CC BY-NC-ND 4.0 · Thromb Haemost 2022; 122(09): 1435-1442
DOI: 10.1055/a-1830-2147
Invited Mini Series: Novel Clinical Concepts in Thrombosis

Hematopoiesis of Indeterminate Potential and Atherothrombotic Risk

Andrew J. Murphy
1   Haematopoiesis and Leukocyte Biology, Baker Heart and Diabetes Institute, Melbourne, Australia
Dragana Dragoljevic
1   Haematopoiesis and Leukocyte Biology, Baker Heart and Diabetes Institute, Melbourne, Australia
Pradeep Natarajan
2   Cardiology Division, Department of Medicine, Cardiovascular Research Center, Massachusetts General Hospital, Harvard Medical School, Boston, Massachusetts, United States
3   Department of Medical and Population Genetics and the Cardiovascular Disease Initiative, Broad Institute of Harvard and MIT, Cambridge, Massachusetts, United States
Nan Wang
4   Division of Molecular Medicine, Department of Medicine, Columbia University Medical Center, New York, United States
› Author Affiliations
Funding A.J.M is supported by project (APP1142938) and investigator (APP1194329) grants from the National Health and Medical Research Council and a CSL Centenary Award. D.D is supported by a grant from the Jack Brockhoff Foundation (JBF 4867–2021) and Diabetes Australia. P.N. is supported by grants from the National Heart, Lung, and Blood Institute (R01HL142711, R01HL148050, R01HL151283, R01HL127564, R01HL148565, R01HL135242, R01HL151152), National Institute of Diabetes and Digestive and Kidney Diseases (R01DK125782), and Massachusetts General Hospital (Paul and Phyllis Fireman Endowed Chair in Vascular Medicine) and by a grant from Fondation Leducq (TNE-18CVD04). N.W. is supported by grants from the National Heart, Lung, and Blood Institute (R01HL118567, R01HL148071).


Hematopoiesis is the process of blood production, essential for the continued supply of immune cells and red blood cells. However, the proliferative nature of hematopoietic stem cells (HSCs) renders them susceptible to developing somatic mutations. HSCs carrying a mutation can gain a selective advantage over normal HSCs and result in hematological disorders. One such disorder is termed clonal hematopoiesis of indeterminate potential (CHIP), a premalignant state associated with aging, where the mutant HSCs are responsible for producing a small portion of mature immune cells in the circulation and subsequently in tissues. People with CHIP have been shown to have an increased risk of mortality due to cardiovascular disease (CVD). Why this occurs is under rigorous investigation, but the majority of the studies to date have suggested that increased atherosclerosis is due to heightened inflammatory cytokine release from mutant lesional macrophages. However, given CHIP is driven by several mutations, other hematopoietic lineages can be altered to promote CVD. In this review we explore the relationship between mutations in genes causing CHIP and atherothrombotic disorders, along with potential mechanisms of enhanced clonal outgrowth and potential therapies and strategies to slow CHIP progression.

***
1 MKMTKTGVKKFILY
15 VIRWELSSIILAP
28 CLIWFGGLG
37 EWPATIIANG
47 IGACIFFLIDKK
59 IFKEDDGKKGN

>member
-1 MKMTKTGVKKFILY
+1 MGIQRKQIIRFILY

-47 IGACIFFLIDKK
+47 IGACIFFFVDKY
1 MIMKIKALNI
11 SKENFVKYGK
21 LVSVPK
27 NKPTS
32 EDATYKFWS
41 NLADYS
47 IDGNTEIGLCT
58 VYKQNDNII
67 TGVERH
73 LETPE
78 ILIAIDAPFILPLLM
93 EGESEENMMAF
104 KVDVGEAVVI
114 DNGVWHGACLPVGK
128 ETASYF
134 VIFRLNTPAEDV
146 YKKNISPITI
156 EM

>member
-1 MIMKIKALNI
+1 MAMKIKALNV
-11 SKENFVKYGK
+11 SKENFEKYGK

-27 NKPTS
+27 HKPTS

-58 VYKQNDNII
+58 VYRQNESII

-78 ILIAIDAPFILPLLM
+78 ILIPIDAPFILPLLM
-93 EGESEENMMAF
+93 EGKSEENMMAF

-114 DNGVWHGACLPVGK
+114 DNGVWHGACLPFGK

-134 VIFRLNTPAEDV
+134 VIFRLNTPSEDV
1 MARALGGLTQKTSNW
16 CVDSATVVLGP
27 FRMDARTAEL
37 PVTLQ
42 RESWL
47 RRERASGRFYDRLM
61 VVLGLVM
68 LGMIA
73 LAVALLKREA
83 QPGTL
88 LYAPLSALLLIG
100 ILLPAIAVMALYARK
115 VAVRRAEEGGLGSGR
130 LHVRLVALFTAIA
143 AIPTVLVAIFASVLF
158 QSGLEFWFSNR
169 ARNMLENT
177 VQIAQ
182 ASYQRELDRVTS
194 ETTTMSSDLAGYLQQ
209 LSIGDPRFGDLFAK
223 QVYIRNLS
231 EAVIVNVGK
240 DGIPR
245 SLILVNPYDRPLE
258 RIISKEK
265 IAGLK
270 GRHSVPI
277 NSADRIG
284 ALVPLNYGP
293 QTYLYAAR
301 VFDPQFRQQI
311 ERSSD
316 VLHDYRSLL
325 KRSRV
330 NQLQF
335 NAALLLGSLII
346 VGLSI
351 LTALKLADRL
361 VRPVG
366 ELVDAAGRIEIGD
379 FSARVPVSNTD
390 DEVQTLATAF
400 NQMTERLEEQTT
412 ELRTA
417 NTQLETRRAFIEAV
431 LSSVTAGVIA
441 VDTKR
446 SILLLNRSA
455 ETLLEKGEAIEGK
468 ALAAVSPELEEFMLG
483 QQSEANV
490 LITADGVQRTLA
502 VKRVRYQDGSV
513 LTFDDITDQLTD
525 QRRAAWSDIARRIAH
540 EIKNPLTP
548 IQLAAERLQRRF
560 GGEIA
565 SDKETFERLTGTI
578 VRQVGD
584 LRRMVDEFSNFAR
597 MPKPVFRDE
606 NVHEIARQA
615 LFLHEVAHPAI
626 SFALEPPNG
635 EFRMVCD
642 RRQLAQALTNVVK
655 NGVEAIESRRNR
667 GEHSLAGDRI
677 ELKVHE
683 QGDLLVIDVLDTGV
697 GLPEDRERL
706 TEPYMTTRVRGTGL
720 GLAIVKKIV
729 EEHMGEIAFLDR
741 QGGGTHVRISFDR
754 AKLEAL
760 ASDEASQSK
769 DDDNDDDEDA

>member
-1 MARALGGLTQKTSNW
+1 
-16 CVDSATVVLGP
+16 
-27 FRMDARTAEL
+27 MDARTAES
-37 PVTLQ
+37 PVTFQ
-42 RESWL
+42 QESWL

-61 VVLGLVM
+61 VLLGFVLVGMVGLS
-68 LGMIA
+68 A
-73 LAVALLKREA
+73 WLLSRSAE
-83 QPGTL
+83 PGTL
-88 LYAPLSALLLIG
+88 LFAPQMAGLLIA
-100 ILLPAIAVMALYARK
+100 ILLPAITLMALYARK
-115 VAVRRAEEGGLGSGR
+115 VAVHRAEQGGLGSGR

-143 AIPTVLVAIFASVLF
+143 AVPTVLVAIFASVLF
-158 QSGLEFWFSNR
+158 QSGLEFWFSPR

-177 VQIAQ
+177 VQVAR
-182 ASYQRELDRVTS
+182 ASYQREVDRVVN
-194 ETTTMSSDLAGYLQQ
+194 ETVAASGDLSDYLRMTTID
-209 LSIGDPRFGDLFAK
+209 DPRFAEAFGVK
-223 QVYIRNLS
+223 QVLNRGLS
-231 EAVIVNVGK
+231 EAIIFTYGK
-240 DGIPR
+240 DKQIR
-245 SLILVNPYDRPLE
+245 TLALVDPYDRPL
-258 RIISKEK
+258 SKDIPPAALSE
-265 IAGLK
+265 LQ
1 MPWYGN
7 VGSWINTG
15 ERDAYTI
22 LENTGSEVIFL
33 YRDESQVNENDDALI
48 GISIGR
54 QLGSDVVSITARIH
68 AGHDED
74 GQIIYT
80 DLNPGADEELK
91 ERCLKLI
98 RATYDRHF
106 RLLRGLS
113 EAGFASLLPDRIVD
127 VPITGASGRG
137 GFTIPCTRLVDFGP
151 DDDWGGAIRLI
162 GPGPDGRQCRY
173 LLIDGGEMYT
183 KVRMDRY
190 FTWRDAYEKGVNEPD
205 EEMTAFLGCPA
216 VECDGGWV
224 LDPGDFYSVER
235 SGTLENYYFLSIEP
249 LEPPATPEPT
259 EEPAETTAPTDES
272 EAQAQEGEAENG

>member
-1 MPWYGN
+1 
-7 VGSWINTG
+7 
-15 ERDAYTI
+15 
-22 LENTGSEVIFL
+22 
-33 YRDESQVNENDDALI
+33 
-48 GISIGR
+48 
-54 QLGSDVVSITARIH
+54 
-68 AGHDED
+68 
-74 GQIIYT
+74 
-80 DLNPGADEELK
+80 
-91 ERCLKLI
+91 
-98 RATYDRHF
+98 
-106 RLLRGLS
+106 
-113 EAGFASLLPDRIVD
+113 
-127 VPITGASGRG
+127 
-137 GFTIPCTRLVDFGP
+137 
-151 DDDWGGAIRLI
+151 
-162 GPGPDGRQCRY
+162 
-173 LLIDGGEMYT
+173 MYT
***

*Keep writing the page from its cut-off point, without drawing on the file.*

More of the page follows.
Publication History

Received: 08 November 2021

Accepted: 23 February 2022

Accepted Manuscript online:
20 April 2022

Article published online:
18 June 2022

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